Astrometry

Measuring the positions and motions of celestial objects

FITS images taken with a modern telescopes usually come with WCS in them. However, for older telescopes and cameras, such as the CTIO 1.3m, do not take images with WCS in the FITS file. This presents certain problems when conducting research, especially in transient objects, since we are unable to pinpoint which dot in the image is the object we’re trying to study. Thankfully, the great people at http://astrometry.net/ has come up with an “astrometry engine” to process WCS-less images and return them with WCS.

Technically, you can upload your images in one-by-one or by bulk in a tarball at http://nova.astrometry.net/upload. This should work for many images without any problem. For the CTIO 1.3m ANDICAM images, however, there are some conflicting elements in the FITS header that prevents the astrometry engine from working properly. For us, we going to delete those conflicting stuff in the header and then astrometer the images through Python.

Get your API key

Let’s create an account at nova.astrometry.net to get the API key. You can get your API key at this page after you’ve created your account.

Download the astrometry.net executable Python file

As the code goes through a pretty long for-loop, it’ll be easier and more organised for us to run the Python code directly through Terminal instead. We begin by downloading the source code for the online upload by astrometry.net here (click on “raw” and right click to download as “client.py” in your astronomy folder).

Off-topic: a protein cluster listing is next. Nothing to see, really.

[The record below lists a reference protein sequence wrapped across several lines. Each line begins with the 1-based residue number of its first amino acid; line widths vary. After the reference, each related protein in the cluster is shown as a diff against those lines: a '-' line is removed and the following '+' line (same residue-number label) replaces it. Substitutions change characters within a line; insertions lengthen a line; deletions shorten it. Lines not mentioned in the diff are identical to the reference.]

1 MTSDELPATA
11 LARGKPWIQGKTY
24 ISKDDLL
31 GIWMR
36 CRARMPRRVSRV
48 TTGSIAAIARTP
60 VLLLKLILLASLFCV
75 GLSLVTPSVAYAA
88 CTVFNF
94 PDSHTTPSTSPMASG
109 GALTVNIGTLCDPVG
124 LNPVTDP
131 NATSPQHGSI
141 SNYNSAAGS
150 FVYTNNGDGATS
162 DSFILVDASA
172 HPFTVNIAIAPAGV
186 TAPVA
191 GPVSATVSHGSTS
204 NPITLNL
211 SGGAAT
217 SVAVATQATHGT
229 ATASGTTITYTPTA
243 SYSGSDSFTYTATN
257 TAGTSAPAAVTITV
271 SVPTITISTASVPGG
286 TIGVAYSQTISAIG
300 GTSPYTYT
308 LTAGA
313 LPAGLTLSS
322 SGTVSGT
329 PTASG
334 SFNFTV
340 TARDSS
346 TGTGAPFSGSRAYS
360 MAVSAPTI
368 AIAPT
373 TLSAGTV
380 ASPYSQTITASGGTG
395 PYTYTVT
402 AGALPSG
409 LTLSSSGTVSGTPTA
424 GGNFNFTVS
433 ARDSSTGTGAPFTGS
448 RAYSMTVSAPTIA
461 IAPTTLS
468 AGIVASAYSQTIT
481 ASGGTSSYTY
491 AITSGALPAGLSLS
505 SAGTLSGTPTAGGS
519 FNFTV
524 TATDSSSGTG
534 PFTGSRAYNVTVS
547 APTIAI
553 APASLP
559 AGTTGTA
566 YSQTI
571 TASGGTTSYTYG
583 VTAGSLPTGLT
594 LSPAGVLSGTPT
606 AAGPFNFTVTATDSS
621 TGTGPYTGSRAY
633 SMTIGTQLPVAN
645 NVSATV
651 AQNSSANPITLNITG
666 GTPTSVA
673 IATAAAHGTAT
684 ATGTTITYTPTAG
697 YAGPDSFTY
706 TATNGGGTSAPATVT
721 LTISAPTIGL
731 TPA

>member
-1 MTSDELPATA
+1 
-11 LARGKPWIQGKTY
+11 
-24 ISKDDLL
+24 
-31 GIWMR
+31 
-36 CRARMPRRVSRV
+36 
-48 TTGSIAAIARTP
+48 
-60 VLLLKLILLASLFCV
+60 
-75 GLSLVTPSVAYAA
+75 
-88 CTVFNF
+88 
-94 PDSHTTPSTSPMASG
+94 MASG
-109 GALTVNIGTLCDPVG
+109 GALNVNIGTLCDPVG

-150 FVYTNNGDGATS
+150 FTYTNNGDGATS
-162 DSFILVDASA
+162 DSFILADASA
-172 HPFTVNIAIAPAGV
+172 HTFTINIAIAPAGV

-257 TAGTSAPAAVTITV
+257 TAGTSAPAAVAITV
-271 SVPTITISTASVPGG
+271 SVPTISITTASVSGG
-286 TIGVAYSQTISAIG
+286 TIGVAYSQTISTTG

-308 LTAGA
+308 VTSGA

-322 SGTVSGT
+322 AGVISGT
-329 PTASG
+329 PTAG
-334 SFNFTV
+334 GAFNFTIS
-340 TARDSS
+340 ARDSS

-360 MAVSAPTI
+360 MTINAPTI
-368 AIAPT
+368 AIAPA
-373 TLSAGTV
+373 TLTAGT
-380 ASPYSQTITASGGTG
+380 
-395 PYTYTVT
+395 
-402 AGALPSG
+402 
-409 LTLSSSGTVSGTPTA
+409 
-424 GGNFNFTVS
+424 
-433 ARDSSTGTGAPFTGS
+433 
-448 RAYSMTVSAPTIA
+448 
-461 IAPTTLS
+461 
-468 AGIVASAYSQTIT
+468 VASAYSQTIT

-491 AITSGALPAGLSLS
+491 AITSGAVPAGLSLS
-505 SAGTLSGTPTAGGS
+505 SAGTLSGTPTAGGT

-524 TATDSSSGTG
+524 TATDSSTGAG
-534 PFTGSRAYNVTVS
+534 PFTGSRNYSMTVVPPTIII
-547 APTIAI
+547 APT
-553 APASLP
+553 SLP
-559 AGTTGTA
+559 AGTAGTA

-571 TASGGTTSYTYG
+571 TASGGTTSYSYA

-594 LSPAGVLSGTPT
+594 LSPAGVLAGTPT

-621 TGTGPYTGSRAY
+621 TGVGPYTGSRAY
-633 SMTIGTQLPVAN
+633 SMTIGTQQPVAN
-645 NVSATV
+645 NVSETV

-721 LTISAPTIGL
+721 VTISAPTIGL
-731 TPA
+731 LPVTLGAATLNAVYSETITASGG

Save the header fix script

After which, we’re going to run the following Python script to (1) delete certain header elements and (2) astrometer the images through nova.astrometry.net. Take note of the part of the code where it defines the input folder (glob.glob), output folder, and the part where you have to put in your own API key. Save the file as whatever you want in where your client.py file is.

Running the script through Python 2

The code from astrometry.net requires you to run Python in Python 2 environment. You won’t be able to run the code in Python 3 as there are libraries that the script requires but don’t exist in Python 3 (notably urllib2). There are ways around this, but we can make things easier and install Python 2 via conda and run the script in Python 2 instead.

Create a Python 2.7 environment by going to Terminal with the command:

Once the installation is complete, you can activate the environment with the command:

Next, just run the script on Terminal and you should be receiving all your images with WCS shortly.